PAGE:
Sunday, February 22, 2009


I’m finally feeling like I can love Buenos Aires. The first few days I was here I was completely overwhelmed by heat, sweat, and public transportation. I was thinking that BA was a big, dirty city, that I could get used to it, but that I probably wouldn’t love it. But now after some more exploring, a lot more walking, and a few thunderstorms that broke the heat wave, I finding the real beauty in this big, dirty city.

This weekend has been wonderful and relaxing. On Friday night I met up with friends and we went to one of BA’s microbreweries in Recoleta, across from the cemetery where the Perones and the rest of Argentina’s VIPs are buried. After a few samples, we headed over to San Telmo to a 3-story nightclub called Rey Castro. The place was mostly locals and only played Latin music, which was really fun (though of course I was craving a little Single Ladies, as always). The only American song they played was the Twist, and all the porteños knew how to twist! It was fantastic! We left the club around 3am, about the time Argentina’s senior citizens start to think about going to sleep… but we had big plans for Saturday so a few extra hours of sleep were necessary.

Back in San Telmo on Saturday, my friends and I planned to meet at Plaza Dorrego, known for its weekend arts and antiques market. I took the subte (which is actually quite pleasant outside of rush hours) to Plaza de Mayo where I snapped some pictures of la Casa Rosada and the Banco Nacional de Argentina. The architecture here is really incredible. Most of it is modeled after classic French architecture, with the occasional Spanish Colonial catedral thrown in there just to mix it up. Plaza de Mayo is also the site where the mothers of children and families kidnapped during the dirty wars in the 70s and 80s march in non-violent protest. Las Madres still march there every Thursday, and their symbolic white head scarves and pleas for their families are painted on the bricks of the plaza.

From Plaza de Mayo, I walked down the cobble stoned calle Defensa into the heart of San Telmo. This street is lined with fabulous antique shops. The ceiling of one was entirely covered with crystal chandeliers! So beautiful! On one corner of Defensa is the market at Plaza Dorrego where we drank some espresso and watched the tango shows that spring up anywhere tourists gather.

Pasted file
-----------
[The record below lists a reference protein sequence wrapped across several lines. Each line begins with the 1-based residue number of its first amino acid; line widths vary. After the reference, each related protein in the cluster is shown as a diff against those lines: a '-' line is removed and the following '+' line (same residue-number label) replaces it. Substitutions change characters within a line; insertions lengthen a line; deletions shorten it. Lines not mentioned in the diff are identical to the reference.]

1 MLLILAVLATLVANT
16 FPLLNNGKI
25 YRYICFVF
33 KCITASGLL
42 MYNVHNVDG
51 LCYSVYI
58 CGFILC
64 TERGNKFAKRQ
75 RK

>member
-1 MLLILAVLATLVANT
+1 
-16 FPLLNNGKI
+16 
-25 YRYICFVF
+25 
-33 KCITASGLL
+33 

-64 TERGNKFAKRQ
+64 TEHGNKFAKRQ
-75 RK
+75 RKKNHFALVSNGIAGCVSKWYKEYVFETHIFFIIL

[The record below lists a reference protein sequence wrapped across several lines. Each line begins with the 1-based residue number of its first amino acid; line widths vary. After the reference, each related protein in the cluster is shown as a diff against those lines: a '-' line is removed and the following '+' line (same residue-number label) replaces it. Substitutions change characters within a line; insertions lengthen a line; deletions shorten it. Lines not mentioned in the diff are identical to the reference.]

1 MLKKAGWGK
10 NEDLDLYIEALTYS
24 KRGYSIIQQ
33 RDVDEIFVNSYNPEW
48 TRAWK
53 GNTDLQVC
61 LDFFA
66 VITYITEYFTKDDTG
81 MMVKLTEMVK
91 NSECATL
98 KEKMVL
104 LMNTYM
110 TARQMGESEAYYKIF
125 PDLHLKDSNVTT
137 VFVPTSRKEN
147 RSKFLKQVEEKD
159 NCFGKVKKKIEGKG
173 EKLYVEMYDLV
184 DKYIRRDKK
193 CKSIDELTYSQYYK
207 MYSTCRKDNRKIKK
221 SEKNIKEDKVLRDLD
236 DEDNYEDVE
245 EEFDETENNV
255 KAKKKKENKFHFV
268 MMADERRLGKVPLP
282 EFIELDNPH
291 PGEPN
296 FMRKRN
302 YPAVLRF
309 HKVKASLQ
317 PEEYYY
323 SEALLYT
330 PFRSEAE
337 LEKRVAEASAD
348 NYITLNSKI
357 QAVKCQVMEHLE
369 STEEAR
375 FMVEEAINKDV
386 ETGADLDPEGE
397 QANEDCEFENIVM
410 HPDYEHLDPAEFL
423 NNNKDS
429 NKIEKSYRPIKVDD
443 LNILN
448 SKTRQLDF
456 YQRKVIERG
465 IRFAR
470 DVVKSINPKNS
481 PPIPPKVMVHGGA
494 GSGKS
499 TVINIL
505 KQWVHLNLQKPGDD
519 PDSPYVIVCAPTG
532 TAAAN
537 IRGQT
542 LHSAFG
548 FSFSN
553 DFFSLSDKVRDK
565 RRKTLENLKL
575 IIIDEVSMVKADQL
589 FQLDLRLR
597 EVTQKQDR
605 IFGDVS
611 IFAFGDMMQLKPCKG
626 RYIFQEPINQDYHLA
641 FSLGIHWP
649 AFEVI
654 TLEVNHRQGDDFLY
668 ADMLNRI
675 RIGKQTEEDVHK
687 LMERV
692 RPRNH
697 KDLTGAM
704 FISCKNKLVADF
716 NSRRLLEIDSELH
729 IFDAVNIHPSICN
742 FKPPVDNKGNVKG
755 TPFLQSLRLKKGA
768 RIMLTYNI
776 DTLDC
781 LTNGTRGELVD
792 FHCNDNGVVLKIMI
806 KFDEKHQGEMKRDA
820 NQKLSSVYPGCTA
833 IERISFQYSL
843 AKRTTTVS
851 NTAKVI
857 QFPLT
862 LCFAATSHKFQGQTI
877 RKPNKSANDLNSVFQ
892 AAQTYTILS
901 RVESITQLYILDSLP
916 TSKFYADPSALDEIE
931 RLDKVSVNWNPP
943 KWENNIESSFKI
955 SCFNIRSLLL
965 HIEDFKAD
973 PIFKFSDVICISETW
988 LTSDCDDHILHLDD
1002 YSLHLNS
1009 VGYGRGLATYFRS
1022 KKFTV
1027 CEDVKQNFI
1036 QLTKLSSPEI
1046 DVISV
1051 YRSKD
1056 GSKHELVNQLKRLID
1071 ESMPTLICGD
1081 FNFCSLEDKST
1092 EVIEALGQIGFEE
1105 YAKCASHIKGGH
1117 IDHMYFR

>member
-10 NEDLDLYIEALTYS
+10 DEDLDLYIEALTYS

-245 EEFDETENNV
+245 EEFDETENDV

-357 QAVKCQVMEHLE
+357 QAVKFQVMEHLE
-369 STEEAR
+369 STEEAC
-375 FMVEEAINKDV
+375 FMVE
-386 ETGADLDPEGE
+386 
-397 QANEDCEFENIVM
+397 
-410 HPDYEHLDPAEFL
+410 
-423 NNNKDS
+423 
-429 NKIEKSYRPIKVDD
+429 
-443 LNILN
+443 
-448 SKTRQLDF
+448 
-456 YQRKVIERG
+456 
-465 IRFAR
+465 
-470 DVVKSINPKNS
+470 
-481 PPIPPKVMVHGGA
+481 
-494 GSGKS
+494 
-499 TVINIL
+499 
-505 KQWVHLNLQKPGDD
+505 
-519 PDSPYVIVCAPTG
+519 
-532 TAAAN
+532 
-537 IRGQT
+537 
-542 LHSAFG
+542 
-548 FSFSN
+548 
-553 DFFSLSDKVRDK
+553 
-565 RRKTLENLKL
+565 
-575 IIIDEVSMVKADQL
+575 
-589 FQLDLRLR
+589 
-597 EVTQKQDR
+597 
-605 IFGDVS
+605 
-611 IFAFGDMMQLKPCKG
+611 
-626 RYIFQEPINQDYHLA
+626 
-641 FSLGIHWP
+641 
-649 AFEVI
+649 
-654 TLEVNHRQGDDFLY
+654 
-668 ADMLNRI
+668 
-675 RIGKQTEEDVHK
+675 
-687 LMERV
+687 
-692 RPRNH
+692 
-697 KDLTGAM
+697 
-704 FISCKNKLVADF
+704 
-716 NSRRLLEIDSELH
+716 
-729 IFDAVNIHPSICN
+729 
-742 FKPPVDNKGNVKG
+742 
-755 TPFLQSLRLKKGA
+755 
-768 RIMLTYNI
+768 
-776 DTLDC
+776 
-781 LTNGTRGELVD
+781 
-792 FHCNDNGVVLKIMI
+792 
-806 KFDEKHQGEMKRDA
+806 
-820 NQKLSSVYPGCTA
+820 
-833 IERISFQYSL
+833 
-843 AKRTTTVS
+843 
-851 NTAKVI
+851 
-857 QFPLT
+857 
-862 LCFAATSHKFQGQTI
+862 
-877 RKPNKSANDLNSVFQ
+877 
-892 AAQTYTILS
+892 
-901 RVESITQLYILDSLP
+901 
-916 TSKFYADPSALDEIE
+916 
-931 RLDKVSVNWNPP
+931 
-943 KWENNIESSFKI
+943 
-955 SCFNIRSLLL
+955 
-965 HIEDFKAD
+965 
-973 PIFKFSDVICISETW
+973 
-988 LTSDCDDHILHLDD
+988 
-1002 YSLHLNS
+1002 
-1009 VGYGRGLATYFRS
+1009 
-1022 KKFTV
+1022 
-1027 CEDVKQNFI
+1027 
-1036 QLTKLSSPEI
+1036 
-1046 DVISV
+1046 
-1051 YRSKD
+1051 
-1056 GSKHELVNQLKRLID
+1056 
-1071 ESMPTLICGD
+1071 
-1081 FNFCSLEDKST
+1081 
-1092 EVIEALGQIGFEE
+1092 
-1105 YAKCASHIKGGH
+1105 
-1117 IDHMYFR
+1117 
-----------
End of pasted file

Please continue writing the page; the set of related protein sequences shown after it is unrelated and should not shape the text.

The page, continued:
Then, it was time for asado.

Asado is an Argentine tradition of grilling up every possibly edible part of cows and pigs and stuffing your face with meat and wine until you are deliriously happy and don’t need to eat for days. OK, maybe the latter half of that isn’t so much tradition as it is just hungry Americans in Argentina. So let’s see, we ate chorizos, morcillas (blood pudding), chinchulines (intestines), tiras (ribs), mollejas (um, glands), and every other unknown delicious hunk of meat the asador threw on our plates. Did I mention the place we were at, Siga la Vaca, is all you can eat? For 63 pesos each, less than 20 bucks, each of us got all the meat, roasted vegetables, cheeses, prosciuttos, and breads we could consume. And a few bottles of wine too. Gracias a dios, I’m no longer vegetarian.

It’s been a fabulous weekend. Not much more to tell about since after the afternoon of asado I’ve been pretty lazy. Though today I did explore more of Belgrano. BA is full of surprises, and I’m so glad I get to spend time here.

Off to learn to make homemade pasta with my homestay mom! The rest of my pictures are here.

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